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Violence works where peace failed for China villages

January 28, 2006

By Lindsay Beck

HUASHUI, China (Reuters) – For years, the villagers of
Huashui gave peace a chance but in the end it was violence that
won results.

After chemical plants set up shop in a nearby industrial
park, residents of this farming town in China’s wealthy coastal
province of Zhejiang pressed authorities to shut them down,
complaining that waste was polluting their crops and river.

Using China’s centuries-old method of petitioning, they
took complaints first to local authorities, then to city
officials, and finally all the way to the central government,
more than 1,000 km (600 miles) away in Beijing.

“None of it achieved any results,” said one resident, who
asked not to be named.

For five years, frustration built. Then, as the villagers
in Huashui, near the Zhejiang city of Dongyang, moved to block
the road leading to the plant, their frustration exploded.

“Ordinary people don’t have any other way. It was only by
not letting the workers in that we could stop the factory from
producing,” said the resident.

She gestures at the landscape where plants making
everything from chemicals to zippers are encroaching on what
was once some of China’s most fertile farmland.

The blockade escalated into a full-scale riot involving as
many as 30,000 people. Thousands of police had to be called in
from neighboring towns to put it down.

Yet, after years of fruitless petitioning, the riot worked.

The chemical factories have been shut down.

BUBBLING ANGER

A couple of hours drive away in Xinchang, where villagers
lived for years with waste from a pharmaceuticals plant,
residents have a similar tale.

An explosion at the plant last June brought longstanding
grievances to the surface, and when a meeting with the factory
head was postponed, the anger bubbled over.

More than 10,000 villagers stormed the plant, throwing
stones and attacking police lines.

Again, the results were swift.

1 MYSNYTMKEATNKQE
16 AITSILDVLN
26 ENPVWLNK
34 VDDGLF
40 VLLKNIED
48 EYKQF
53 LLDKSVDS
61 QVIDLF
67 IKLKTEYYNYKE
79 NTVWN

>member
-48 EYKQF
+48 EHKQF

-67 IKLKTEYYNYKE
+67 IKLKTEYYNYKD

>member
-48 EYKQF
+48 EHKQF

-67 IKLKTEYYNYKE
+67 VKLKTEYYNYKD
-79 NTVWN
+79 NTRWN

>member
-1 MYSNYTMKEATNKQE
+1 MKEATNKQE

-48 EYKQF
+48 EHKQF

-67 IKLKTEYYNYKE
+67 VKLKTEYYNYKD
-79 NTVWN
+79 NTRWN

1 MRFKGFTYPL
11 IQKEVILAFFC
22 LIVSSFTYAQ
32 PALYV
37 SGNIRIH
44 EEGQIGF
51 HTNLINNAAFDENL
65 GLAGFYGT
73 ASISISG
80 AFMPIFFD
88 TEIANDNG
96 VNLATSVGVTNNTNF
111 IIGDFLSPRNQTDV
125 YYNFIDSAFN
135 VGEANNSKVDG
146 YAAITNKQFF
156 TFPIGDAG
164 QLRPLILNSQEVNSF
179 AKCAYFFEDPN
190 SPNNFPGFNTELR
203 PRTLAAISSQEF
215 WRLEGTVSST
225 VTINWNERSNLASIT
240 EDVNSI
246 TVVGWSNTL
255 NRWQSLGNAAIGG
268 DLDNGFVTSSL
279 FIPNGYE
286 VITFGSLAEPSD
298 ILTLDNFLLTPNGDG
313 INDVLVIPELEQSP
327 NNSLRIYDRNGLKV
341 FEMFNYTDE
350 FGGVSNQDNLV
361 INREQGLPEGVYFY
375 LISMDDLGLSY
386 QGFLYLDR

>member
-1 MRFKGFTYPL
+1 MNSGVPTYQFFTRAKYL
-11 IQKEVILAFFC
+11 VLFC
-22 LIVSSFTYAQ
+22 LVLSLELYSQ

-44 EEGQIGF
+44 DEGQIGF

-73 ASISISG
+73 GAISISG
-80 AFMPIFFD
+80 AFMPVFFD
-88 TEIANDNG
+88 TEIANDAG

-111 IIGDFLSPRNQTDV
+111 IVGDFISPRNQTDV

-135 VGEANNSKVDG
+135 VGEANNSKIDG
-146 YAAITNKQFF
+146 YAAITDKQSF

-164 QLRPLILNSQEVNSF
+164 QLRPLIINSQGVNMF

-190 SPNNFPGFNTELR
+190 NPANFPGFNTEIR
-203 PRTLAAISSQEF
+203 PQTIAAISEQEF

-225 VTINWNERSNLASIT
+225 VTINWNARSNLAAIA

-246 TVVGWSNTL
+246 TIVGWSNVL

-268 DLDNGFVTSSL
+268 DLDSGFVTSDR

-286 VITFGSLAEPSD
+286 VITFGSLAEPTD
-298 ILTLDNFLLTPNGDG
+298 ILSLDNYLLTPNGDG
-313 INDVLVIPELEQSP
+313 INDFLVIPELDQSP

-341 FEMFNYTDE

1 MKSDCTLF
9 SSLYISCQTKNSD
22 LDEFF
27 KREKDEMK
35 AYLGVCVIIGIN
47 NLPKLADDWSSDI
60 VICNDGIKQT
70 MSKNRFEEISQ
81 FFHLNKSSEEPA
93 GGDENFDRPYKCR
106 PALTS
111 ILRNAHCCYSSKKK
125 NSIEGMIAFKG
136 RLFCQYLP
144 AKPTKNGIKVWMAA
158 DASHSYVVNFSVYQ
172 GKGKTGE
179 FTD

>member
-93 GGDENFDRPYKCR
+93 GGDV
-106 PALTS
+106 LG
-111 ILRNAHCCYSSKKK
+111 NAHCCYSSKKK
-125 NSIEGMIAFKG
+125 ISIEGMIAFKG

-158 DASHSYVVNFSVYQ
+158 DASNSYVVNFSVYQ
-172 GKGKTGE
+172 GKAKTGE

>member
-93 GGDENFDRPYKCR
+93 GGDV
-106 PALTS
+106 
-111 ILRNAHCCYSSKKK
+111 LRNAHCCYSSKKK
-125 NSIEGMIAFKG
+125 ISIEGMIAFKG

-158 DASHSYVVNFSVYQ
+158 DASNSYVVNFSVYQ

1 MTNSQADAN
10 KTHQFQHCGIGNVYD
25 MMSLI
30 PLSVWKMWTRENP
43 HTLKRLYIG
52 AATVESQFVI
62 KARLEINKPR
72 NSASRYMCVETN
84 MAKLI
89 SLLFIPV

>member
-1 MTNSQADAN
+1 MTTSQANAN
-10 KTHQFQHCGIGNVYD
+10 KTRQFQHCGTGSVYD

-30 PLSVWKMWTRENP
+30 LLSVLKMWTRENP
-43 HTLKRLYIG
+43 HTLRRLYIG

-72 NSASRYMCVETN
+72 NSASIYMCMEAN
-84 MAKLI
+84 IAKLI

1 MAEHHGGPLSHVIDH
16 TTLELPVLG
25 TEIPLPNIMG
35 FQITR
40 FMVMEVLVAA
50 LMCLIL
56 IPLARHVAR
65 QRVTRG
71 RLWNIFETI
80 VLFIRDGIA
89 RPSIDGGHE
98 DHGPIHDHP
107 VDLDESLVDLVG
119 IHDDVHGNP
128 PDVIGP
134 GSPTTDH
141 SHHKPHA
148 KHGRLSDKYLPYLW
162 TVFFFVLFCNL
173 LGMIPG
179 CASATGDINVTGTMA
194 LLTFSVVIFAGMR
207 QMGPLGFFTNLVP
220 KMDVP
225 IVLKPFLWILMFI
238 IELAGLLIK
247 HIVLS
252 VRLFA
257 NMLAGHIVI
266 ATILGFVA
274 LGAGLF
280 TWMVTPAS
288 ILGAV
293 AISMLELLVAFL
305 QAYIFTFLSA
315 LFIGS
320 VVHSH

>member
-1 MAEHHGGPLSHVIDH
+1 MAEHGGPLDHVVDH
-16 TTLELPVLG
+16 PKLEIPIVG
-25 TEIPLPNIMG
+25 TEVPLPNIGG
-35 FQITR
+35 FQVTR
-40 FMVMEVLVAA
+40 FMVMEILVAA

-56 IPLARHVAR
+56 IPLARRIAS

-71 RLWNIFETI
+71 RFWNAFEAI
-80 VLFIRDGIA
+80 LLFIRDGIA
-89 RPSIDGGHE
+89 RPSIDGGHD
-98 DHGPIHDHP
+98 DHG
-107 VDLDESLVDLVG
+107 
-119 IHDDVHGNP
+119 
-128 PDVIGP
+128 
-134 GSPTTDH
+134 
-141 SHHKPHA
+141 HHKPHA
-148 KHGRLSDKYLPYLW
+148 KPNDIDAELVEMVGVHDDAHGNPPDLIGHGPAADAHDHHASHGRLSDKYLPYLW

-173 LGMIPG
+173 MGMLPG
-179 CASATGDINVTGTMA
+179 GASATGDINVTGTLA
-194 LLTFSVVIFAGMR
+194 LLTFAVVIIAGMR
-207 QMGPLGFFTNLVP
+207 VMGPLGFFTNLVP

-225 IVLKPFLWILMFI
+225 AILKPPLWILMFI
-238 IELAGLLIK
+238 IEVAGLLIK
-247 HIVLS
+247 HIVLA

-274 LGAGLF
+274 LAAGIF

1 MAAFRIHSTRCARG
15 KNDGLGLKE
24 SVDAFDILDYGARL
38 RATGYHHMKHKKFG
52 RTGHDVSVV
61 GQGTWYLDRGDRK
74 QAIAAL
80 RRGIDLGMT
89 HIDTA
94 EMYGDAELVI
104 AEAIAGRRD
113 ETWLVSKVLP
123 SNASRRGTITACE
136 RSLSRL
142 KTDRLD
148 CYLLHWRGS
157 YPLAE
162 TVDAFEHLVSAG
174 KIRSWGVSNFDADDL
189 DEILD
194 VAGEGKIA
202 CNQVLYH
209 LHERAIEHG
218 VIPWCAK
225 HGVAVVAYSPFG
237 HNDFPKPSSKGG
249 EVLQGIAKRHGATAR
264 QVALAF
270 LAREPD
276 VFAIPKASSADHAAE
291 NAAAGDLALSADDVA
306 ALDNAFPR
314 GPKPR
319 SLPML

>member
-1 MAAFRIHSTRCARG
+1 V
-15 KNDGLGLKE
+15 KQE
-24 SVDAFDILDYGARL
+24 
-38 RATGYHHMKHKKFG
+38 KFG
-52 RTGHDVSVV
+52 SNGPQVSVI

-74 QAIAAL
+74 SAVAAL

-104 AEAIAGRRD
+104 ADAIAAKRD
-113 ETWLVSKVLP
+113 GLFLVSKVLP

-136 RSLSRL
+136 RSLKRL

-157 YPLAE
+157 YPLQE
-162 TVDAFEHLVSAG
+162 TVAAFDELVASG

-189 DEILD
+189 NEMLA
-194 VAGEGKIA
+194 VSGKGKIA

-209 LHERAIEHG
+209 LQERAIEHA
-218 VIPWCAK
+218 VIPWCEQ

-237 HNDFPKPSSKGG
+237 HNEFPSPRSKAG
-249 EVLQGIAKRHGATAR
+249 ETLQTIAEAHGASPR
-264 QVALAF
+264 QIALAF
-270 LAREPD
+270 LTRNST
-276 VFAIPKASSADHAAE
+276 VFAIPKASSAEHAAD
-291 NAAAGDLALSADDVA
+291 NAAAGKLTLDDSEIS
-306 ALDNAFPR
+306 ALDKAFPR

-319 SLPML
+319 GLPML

Production at the Jingxin Pharmaceutical Company was
halted.

“The problems have all been resolved. People are drinking
safe water now,” said an official who oversees the village of
Huangniqiao, whose fields and river border the plant.

China’s Communist leadership places a premium on
maintaining stability as it tries to steer forward rapid
economic and social change without loosening its grip on
political power.

But analysts say local officials’ wariness of any input
from below is exacerbating social conflicts and leading to the
very unrest the government is trying to avoid.

“If ordinary people in China don’t make trouble, nothing is
resolved,” said Lang Youxing, a political scientist at Zhejiang
University, in the provincial capital, Hangzhou.

“But if everyone thinks problems can only be resolved with
violence, that’s a very dangerous situation,” he said.

SCAPEGOATS

The resolution of the two protests sends a mixed signal to
residents.

Closing the factories implies that the government agrees
they were right all along. And in the Dongyang case, the city’s
party secretary and its former mayor were also sacked,
reinforcing the message that higher authorities sided with the
people.

But in that case four residents also received jail terms
for their role in the riots.

Wei Rujiu, the Beijing-based lawyer who agreed to defend
the villagers when they could find no one else to represent
them, says the underlying problem was that they had no means
for redress.

“Will there be more problems because channels for redress
are closed?” asked Wei. “That is the case now and it will be
that way in the future.”

Lang, the professor, says that for things to improve, local
leaders will have to shake off their wariness of hearing
complaints.

In the eyes of officials, he said, “the fewer petitions the
better and it’s best to have none.”

Many officials are loath to receive complaints because they
are paralyzed by their lack of capacity to respond, he says.

The Huashui residents are still upset over not receiving
compensation, for example, but local government may have
neither the means nor the authority to pay out the sums
demanded.

Still, unless they can better accommodate their
constituents’ desires, pressures are likely to continue to
build into the violent outbursts the government is so bent on
avoiding.

Asked if she had regrets over the protests, one Huashui
residents whose relative is among those jailed, said that
looking back she could see no other way.

“We were helpless. We had no alternative,” she said. “And
we were angry. Of course we’re angry.”

(Additional reporting by Guo Shipeng)


Source: reuters



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